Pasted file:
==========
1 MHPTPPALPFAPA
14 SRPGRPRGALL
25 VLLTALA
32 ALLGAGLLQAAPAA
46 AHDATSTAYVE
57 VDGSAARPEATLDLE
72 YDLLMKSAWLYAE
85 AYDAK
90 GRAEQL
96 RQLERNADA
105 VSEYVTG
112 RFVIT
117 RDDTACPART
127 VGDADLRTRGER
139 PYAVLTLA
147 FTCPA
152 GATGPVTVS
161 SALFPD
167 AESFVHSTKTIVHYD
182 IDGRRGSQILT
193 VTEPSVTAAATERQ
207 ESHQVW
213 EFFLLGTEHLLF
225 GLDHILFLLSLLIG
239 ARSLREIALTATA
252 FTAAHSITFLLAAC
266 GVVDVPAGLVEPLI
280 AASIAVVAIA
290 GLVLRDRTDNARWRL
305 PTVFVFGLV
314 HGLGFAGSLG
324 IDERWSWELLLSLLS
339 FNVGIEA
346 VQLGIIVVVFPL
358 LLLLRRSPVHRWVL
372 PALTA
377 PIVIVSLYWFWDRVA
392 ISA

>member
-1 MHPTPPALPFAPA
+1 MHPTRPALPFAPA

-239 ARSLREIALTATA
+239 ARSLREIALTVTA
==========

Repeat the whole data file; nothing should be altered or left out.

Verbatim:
1 MHPTPPALPFAPA
14 SRPGRPRGALL
25 VLLTALA
32 ALLGAGLLQAAPAA
46 AHDATSTAYVE
57 VDGSAARPEATLDLE
72 YDLLMKSAWLYAE
85 AYDAK
90 GRAEQL
96 RQLERNADA
105 VSEYVTG
112 RFVIT
117 RDDTACPART
127 VGDADLRTRGER
139 PYAVLTLA
147 FTCPA
152 GATGPVTVS
161 SALFPD
167 AESFVHSTKTIVHYD
182 IDGRRGSQILT
193 VTEPSVTAAATERQ
207 ESHQVW
213 EFFLLGTEHLLF
225 GLDHILFLLSLLIG
239 ARSLREIALTATA
252 FTAAHSITFLLAAC
266 GVVDVPAGLVEPLI
280 AASIAVVAIA
290 GLVLRDRTDNARWRL
305 PTVFVFGLV
314 HGLGFAGSLG
324 IDERWSWELLLSLLS
339 FNVGIEA
346 VQLGIIVVVFPL
358 LLLLRRSPVHRWVL
372 PALTA
377 PIVIVSLYWFWDRVA
392 ISA

>member
-1 MHPTPPALPFAPA
+1 MHPTRPALPFAPA

-239 ARSLREIALTATA
+239 ARSLREIALTVTA